Cash-for-peerages scandal forces Labour to rely on union money

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Indy Politics

Scandals such as the cash-for-peerages affair have driven the Labour Party back into the arms of the trade unions, who funded it for almost a century until Tony Blair began to attract big money from multimillionaire supporters. Accounts published yesterday show that Labour is still fighting to repay £28m in debts run up during last year's general election. That includes £14.7m still owed to just 12 wealthy individuals. But there have been no new loans since the start of a police investigation into allegations that fundraisers were trading them for seats in the House of Lords, a charge Labour denies.

The accounts also show that donations are down to a trickle. The dearth of financial contributions is causing anxiety among party staff, who were sent a circular earlier in the week from the general secretary, Peter Watt, denying a rumour that the party might not be able to pay this month's wage bill.

The giant transport union, the TGWU - historically the Labour Party's main source of funds - is again its biggest backer, having donated more than £600,000 in the three months from 1 April. The engineering union, Amicus, gave £500,000. There were also large contributions from the public sector union, Unison, the GMB general union, the postal workers' union, the CWU, and the shopworkers' union, Usdaw.

According to research by Conservative Party staff, the unions accounted for three-quarters of Labour's income over three months. Two wealthy backers, the financier Nigel Doughty, chairman of Nottingham Forest FC, and Sir Ronald Cohen, head of Apax Partners, each donated £250,000. Overall, Labour received £6.3m in donations in the first half of 2006, compared with £35m in all of 2005.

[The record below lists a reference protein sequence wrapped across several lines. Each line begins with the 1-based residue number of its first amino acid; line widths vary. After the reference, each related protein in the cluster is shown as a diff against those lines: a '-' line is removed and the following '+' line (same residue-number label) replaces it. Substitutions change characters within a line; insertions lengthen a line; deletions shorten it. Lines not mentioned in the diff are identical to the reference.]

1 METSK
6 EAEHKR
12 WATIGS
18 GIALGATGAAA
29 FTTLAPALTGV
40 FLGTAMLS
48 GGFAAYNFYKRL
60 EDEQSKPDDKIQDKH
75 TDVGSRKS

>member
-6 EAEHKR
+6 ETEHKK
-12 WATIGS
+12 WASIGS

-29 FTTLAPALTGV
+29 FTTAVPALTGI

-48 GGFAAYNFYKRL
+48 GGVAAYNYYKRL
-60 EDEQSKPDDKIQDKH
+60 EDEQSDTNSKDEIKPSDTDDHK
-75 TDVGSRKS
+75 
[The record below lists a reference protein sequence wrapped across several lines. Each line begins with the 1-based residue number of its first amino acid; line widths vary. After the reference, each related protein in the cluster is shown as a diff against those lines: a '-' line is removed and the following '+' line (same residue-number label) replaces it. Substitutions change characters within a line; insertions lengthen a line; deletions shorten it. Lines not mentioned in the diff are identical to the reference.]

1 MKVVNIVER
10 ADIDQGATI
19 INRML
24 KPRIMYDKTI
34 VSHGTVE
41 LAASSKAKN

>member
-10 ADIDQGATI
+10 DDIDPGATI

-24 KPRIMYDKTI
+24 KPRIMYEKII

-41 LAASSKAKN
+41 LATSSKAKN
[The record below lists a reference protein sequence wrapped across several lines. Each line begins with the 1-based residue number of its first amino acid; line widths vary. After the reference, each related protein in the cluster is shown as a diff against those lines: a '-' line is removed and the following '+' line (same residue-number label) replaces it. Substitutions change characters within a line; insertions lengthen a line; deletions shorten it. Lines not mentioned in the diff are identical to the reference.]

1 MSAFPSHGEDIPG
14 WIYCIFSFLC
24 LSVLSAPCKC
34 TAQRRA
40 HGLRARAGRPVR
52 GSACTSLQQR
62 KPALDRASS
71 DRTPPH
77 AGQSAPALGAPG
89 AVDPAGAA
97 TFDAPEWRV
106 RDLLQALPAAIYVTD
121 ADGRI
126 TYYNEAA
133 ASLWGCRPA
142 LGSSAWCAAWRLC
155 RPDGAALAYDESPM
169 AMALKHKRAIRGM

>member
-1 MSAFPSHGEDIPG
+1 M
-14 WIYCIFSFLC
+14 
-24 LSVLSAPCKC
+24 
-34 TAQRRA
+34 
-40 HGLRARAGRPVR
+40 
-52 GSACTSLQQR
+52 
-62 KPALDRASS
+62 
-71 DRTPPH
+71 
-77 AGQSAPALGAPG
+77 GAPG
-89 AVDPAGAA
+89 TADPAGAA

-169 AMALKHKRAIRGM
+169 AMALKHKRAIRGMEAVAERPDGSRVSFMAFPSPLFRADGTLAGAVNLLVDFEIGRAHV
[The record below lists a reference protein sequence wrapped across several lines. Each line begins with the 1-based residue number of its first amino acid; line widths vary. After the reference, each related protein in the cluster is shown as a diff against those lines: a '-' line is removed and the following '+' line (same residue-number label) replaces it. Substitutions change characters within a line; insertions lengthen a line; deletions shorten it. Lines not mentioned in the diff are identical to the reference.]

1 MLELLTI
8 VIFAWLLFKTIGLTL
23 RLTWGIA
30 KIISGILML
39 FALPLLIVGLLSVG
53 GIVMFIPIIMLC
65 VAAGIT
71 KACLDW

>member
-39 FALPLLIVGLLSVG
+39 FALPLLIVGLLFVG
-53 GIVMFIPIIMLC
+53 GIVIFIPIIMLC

The Conservatives received £14.8m in donations in six months - just under £9m in the first quarter and nearly £6m in the next three months, coming to more than their income for the whole of 2003. But more than half the £5.9m donated to the Tories in the second quarter came from a handful of sources. The London-based RF Trustee Fund gave just over £1m. The firm IPGL gave another £1m, and four individuals donated more than £1m between them.

Sir Jeremy Beecham, chairman of Labour's national executive, said: "There's no doubt that David Cameron has persuaded some Tory sympathisers to start donating again, while some of ours have wilted. But we are getting our finances under control. The unions have always been a significant source of funds for us."

The Tory party chairman, Francis Maude, accused Labour of pandering to "cronyism", saying: "Labour is almost entirely dependent on the unions for funding. In return, they're getting pet policies and bungs with taxpayers' money."

However, the Tories were under fire from Labour and the Liberal Democrats for not declaring all the loans they had received - which they will be required to do under a law which comes into effect in September.

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